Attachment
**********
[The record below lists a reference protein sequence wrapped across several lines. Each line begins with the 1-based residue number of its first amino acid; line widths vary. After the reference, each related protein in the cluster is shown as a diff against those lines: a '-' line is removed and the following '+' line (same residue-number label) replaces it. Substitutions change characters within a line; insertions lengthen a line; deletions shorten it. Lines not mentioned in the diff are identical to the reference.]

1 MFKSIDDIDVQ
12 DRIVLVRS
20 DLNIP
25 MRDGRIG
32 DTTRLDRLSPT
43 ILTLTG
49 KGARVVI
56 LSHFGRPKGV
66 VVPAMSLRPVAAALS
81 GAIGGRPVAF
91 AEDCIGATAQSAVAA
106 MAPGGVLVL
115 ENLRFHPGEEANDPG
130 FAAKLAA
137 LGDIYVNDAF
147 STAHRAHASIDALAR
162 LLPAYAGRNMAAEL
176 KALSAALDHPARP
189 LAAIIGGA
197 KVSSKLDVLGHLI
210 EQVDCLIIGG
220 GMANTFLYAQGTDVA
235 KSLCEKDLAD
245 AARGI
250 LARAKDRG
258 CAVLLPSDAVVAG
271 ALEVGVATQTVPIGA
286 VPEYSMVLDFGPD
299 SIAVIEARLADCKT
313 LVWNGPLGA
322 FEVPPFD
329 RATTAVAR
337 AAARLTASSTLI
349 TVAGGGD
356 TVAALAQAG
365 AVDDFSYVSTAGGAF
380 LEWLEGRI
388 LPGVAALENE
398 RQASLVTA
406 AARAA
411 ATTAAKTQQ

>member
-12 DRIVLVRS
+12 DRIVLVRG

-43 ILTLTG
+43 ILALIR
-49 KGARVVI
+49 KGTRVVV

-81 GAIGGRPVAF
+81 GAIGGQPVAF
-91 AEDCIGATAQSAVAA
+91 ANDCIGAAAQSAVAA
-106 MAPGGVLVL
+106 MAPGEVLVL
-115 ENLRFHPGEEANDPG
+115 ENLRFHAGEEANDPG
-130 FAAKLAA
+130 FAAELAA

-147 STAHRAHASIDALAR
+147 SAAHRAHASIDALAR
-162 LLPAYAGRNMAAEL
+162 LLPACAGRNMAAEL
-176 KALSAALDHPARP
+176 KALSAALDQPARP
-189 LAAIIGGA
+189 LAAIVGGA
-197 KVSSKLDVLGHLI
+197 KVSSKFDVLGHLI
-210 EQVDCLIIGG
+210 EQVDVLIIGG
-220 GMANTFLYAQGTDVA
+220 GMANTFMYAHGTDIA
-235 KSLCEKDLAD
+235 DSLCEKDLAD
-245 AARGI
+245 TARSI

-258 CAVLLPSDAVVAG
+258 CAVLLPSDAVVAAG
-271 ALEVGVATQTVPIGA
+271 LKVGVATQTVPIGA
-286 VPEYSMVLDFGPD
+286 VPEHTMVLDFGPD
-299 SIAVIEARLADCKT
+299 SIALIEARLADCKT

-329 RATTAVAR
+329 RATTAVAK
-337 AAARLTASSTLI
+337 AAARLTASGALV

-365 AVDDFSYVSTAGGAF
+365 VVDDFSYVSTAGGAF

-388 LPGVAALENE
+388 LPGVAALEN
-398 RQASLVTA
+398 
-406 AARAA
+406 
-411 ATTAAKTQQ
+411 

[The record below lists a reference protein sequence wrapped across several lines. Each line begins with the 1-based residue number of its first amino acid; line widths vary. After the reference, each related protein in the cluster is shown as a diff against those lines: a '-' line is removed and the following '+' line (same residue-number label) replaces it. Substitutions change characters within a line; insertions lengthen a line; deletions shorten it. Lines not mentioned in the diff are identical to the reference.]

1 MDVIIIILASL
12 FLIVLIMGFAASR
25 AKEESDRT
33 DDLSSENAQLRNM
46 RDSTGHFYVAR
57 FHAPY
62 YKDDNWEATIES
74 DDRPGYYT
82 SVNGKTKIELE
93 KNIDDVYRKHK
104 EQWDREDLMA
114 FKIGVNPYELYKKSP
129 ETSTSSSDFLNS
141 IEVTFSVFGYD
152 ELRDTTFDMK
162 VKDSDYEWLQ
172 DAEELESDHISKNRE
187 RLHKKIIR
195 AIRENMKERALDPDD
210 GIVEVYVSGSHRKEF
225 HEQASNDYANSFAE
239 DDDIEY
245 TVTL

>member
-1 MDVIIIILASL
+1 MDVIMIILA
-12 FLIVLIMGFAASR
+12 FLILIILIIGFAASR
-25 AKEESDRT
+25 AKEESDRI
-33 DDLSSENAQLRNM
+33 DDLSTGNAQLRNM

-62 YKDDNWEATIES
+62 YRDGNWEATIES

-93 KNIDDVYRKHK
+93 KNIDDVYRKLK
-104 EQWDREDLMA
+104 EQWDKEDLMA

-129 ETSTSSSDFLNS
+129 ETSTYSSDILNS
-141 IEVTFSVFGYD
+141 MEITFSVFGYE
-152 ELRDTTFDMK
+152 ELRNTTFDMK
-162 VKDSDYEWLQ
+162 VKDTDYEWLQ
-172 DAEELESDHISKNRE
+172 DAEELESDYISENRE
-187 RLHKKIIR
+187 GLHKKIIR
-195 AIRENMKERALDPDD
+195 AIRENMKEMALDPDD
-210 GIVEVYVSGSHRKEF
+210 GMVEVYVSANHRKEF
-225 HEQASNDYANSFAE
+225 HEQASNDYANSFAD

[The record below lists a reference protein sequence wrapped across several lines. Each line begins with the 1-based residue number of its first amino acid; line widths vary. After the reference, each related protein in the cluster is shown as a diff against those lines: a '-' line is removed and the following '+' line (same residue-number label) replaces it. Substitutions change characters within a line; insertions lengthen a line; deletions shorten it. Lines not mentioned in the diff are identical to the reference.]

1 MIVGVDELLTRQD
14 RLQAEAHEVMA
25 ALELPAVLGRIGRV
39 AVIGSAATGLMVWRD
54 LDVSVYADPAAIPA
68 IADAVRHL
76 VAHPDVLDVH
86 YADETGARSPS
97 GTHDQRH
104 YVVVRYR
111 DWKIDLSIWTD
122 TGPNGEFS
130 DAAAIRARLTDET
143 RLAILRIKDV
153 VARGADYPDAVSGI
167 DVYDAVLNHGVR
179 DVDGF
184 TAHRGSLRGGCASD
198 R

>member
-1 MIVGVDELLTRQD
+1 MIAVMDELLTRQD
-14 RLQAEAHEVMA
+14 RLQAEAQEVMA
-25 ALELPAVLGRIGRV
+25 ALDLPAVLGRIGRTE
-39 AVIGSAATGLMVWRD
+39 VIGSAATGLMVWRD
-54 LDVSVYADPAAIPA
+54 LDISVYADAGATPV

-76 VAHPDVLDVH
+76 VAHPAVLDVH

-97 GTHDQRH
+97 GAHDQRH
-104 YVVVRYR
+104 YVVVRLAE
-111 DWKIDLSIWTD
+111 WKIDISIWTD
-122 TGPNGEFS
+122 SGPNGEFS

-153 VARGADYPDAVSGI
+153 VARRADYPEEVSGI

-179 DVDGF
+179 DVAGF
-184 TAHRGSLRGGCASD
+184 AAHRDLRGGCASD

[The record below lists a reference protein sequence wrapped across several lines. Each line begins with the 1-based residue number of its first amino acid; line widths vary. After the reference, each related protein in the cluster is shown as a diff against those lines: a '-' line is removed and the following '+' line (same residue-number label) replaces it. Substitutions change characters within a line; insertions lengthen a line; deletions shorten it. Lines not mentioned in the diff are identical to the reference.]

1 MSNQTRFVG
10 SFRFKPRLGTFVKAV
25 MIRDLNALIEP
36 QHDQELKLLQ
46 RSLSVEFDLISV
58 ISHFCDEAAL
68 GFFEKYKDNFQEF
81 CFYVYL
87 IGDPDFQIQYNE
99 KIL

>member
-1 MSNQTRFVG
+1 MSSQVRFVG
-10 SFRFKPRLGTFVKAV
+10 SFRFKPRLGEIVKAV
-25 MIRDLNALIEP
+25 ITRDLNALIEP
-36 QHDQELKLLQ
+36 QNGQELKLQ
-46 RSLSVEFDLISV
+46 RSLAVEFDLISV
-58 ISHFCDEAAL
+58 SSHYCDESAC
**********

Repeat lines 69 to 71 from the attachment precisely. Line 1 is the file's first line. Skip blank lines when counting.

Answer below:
+197 KVSSKFDVLGHLI
-210 EQVDCLIIGG
+210 EQVDVLIIGG